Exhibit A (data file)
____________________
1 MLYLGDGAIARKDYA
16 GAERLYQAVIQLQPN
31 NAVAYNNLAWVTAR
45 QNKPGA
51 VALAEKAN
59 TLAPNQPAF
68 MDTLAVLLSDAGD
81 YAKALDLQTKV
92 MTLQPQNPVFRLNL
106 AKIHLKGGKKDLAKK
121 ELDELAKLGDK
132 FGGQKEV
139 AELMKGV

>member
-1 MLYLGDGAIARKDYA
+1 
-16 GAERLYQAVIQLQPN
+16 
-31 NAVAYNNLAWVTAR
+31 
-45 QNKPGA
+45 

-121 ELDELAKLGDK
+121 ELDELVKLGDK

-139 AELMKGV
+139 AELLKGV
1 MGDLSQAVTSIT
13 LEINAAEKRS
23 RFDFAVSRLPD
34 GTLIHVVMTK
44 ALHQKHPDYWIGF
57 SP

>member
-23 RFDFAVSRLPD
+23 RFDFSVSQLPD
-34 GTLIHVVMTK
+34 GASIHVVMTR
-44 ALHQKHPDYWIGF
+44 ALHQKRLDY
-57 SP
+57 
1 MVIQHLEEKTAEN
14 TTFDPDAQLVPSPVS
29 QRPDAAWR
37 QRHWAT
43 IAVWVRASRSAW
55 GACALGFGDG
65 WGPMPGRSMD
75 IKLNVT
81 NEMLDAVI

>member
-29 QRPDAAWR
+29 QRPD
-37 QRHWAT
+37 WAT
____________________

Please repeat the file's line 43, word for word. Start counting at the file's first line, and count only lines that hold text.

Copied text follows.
14 TTFDPDAQLVPSPVS